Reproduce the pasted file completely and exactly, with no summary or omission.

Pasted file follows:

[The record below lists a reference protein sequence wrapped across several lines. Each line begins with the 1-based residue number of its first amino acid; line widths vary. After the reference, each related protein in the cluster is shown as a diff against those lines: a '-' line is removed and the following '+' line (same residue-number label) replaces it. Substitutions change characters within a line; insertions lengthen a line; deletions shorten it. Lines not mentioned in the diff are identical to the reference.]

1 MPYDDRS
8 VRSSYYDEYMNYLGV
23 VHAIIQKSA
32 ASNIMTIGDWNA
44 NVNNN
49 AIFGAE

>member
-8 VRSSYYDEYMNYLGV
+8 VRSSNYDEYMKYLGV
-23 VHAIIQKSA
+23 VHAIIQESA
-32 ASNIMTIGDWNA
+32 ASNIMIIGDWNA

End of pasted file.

[The record below lists a reference protein sequence wrapped across several lines. Each line begins with the 1-based residue number of its first amino acid; line widths vary. After the reference, each related protein in the cluster is shown as a diff against those lines: a '-' line is removed and the following '+' line (same residue-number label) replaces it. Substitutions change characters within a line; insertions lengthen a line; deletions shorten it. Lines not mentioned in the diff are identical to the reference.]

1 MPYDDRS
8 VRSSYYDEYMNYLGV
23 VHAIIQKSA
32 ASNIMTIGDWNA
44 NVNNN
49 AIFGAE

>member
-8 VRSSYYDEYMNYLGV
+8 VRSSNYDEYMKYLGV
-23 VHAIIQKSA
+23 VHAIIQESA
-32 ASNIMTIGDWNA
+32 ASNIMIIGDWNA